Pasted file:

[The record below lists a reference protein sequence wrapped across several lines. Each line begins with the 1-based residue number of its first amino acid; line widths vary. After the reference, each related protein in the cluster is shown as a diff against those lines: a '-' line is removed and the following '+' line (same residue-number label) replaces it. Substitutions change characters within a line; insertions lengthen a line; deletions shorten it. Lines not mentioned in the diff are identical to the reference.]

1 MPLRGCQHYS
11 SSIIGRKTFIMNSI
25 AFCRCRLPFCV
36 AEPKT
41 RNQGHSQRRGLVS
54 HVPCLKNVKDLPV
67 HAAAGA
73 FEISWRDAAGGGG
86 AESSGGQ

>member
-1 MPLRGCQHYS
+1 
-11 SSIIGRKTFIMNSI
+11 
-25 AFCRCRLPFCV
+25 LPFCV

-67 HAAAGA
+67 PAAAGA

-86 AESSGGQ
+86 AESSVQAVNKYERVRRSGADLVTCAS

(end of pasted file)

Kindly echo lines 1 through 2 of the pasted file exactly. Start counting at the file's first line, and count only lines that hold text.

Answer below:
[The record below lists a reference protein sequence wrapped across several lines. Each line begins with the 1-based residue number of its first amino acid; line widths vary. After the reference, each related protein in the cluster is shown as a diff against those lines: a '-' line is removed and the following '+' line (same residue-number label) replaces it. Substitutions change characters within a line; insertions lengthen a line; deletions shorten it. Lines not mentioned in the diff are identical to the reference.]

1 MPLRGCQHYS